Below-freezing temperatures and wind chills as low as 20 degrees below zero are expected to continue until Monday and that could put extra stress on pipes, particularly those in elevated homes.
“This has been a talk of the town and it is a major issue,” said Ben Jackson, a general contractor in Freeport who has raised 100 homes since superstorm Sandy hit in 2012. “It’s all over, more so with elevated homes.”
Whether for peace of mind, lowered insurance rates or to meet Federal Emergency Management Agency rules, thousands of homeowners across Long Island find themselves many feet in the air, or in the process. Some raised homes have open foundations and others are closed, but with flood vents that can be drafty.
That extra exposure to wind and temperature can cause pipes to freeze if they aren’t properly insulated or heated.
Jackson, president of Ben’s General Contracting Corp., said three of his raised homes have had frozen pipes, some due to old house issues, some due to new construction.
“[The issue] is kind of new,” he said. “This is something that is being thought about.”
At Shannon Bauman’s house in Bay Shore, her toilet froze a few days ago. She resorted to heating water in a pasta pot and pouring it into the bowl to thaw out the freeze.
“Everybody’s got these wide open spaces now,” she said. “All you need is the wind on that.”
Her contractor stopped working without notice on her lifted home in October and she called in another person to look at her pipes. He added insulation where he could and she cut wood or Styrofoam to fill holes in her foundation, which is now 5 feet higher than it was before Sandy.
“I had no insulation under the house basically,” Bauman said. “I’m dripping every faucet. I can’t risk pipes going.”
Arline Wetterhahn has lived in her East Rockaway home for 46 years. Since lifting her house after Sandy, her pipes have frozen but not burst, thanks to some quick hair dryer use, a space heater and added insulation.
When she looked in her crawl space, she saw nothing insulating her pipes, despite the work passing inspection with the Town of Hempstead and the Governor’s Office of Storm Recovery, which oversees federal construction grants to rebuild, restore and elevate homes.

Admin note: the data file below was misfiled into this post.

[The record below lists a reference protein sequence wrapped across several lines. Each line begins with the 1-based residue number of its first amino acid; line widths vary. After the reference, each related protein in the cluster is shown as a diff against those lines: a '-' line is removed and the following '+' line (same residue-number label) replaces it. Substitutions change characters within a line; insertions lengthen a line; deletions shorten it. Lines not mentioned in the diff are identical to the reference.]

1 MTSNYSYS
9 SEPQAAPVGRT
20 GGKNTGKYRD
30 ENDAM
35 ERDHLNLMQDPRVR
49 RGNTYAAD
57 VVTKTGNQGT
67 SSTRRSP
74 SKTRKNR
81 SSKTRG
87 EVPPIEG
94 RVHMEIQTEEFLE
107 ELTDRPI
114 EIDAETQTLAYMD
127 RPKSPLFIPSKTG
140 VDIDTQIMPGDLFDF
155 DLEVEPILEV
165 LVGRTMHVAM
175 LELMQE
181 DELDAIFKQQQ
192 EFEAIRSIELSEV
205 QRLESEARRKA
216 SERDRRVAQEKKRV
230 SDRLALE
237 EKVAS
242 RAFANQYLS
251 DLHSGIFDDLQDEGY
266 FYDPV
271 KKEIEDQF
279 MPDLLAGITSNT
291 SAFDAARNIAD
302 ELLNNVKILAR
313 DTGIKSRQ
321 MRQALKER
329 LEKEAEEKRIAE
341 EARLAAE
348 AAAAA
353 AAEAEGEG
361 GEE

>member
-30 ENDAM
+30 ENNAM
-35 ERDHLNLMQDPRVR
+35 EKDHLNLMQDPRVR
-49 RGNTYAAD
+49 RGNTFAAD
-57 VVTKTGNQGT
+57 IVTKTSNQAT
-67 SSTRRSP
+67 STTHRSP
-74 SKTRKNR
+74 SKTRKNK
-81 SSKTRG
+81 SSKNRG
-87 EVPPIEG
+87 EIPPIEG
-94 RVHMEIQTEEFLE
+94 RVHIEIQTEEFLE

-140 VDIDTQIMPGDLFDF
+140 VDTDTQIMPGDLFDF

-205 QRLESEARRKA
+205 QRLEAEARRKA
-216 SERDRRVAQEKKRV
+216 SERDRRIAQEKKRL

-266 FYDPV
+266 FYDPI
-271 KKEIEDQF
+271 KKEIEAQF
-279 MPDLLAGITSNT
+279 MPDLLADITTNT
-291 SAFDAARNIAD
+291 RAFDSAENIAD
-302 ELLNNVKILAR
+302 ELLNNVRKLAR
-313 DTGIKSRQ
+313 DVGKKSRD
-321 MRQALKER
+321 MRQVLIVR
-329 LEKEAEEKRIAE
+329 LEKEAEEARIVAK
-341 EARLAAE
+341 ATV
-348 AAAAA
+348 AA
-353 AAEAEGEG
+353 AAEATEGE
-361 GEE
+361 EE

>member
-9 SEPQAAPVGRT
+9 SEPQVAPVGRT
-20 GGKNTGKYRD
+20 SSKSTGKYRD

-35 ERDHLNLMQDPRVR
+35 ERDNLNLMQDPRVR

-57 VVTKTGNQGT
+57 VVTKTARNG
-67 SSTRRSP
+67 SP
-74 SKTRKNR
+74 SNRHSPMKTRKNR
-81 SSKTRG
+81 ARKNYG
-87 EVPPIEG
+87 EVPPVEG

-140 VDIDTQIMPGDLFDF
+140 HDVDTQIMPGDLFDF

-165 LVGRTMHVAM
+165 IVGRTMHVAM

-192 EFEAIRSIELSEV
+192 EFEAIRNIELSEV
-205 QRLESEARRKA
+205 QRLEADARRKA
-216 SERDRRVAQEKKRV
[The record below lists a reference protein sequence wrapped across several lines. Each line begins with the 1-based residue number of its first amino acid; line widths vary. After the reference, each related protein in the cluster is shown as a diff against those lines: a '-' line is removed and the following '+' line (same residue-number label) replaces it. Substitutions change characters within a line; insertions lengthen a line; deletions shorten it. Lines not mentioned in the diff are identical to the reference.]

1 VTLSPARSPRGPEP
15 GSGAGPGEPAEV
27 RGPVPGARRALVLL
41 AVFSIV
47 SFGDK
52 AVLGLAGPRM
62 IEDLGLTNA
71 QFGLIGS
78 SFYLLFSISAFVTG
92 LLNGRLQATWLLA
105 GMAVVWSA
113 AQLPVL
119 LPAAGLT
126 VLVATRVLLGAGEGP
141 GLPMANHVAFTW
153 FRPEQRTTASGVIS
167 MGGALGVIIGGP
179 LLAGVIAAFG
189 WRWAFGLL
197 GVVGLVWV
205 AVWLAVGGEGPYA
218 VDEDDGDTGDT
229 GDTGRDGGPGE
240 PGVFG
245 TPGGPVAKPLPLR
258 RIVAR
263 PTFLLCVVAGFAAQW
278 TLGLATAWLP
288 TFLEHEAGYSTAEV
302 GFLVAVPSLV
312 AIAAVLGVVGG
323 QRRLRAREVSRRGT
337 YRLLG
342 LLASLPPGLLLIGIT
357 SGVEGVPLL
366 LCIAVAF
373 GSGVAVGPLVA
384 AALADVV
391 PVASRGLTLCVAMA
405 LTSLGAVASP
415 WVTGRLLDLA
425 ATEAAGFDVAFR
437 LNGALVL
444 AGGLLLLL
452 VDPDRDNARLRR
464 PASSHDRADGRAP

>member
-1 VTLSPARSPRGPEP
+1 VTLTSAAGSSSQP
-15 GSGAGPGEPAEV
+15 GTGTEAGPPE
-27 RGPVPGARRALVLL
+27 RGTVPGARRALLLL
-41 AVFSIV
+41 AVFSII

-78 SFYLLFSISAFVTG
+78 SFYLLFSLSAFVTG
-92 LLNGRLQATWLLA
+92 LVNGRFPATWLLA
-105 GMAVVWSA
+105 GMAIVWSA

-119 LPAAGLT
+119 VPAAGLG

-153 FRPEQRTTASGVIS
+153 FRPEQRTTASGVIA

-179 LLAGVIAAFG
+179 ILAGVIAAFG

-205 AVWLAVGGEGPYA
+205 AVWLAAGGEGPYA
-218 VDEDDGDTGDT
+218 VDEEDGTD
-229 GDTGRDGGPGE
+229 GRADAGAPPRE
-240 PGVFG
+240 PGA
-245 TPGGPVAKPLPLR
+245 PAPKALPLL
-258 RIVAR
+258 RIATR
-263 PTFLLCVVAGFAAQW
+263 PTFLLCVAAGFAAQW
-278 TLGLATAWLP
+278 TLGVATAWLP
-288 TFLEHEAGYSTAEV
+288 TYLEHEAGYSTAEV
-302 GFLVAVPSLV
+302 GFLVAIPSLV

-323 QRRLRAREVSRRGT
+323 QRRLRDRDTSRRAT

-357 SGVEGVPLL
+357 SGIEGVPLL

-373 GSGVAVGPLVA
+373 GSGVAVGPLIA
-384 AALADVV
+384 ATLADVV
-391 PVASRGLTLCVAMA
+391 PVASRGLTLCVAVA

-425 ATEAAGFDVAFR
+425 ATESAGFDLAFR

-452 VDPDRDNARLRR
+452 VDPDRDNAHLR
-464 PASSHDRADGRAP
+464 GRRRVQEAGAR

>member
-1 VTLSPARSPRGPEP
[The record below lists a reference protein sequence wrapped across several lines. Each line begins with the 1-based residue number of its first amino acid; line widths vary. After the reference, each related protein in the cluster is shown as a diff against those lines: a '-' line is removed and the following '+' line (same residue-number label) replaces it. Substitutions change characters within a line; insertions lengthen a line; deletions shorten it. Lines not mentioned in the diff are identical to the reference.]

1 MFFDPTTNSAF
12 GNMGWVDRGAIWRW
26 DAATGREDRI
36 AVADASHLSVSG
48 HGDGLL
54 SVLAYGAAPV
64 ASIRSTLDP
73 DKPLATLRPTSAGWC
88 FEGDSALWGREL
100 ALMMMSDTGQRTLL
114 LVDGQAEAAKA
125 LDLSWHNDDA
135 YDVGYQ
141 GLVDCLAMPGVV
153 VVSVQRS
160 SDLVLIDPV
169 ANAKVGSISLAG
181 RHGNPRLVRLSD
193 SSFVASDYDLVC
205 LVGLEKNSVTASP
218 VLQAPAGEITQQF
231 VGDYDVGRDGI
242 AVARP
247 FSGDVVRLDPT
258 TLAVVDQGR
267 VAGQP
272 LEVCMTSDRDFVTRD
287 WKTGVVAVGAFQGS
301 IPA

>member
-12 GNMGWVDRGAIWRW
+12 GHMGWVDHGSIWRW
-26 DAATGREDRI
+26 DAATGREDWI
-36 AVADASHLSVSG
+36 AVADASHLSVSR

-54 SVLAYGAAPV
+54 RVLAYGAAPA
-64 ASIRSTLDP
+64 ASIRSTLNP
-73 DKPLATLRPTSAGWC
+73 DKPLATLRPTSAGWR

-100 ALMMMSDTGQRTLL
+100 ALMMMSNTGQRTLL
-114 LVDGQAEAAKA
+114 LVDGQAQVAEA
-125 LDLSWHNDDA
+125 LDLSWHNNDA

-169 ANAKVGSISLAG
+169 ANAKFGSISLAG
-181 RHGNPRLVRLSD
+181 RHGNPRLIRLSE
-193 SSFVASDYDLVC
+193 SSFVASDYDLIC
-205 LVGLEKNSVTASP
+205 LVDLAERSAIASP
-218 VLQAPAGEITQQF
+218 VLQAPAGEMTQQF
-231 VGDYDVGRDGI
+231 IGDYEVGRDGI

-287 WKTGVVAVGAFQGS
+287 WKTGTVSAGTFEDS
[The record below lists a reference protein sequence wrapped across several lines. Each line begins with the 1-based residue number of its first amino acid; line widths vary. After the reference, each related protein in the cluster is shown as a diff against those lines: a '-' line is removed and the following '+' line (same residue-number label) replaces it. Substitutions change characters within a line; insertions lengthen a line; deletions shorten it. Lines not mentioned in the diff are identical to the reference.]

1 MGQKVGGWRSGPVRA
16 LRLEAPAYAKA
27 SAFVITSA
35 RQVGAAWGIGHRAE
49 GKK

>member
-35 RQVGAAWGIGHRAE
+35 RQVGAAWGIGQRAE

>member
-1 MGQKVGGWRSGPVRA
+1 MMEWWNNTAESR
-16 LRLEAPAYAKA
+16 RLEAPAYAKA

“Now you have all this cold air underneath the house, what happens now?” she said. “What I don’t understand is why no one thought of this.”
The Governor’s Office of Storm Recovery does not have any regulations regarding exposed pipes and leaves it up to local building codes, spokeswoman Catie Marshall said in an email.
Many municipalities rely on state code and state building code “is silent with regard to insulating water pipes from freezing temperatures,” said Mercedes Padilla, a public information officer with the New York Department of State.
Energy code, however, requires that hot water pipes be insulated to not lose heat.
Jackson, who is a contractor in the state’s construction program, said the issue came up recently with the state and was being discussed. “I hate to call it an oversight, but it’s an oversight,” he said, adding that New York could require more stringent rules.
“In other words they can say to the design professional, ‘Design this so the pipes don’t freeze,’” he said.
The City of Long Beach, a barrier island community hard hit by the storm, has issued permits for 1,034 elevated homes and 245 new elevated homes.
City officials have not heard of an increase in elevated homes with frozen pipes but that could change as temperatures rise and water begins flowing again, Building Commissioner Scott Kemins said.
“We’re not seeing it as a large-scale issue,” he said.
Insulating pipes, keeping water dripping and draining outside pipes are ways to prevent pipes from freezing in all types of homes, he said.
As for Bauman, she no longer worries about flooding. Now it’s the pipes. “Ever since Sandy I don’t have that peace that I had,” Bauman said.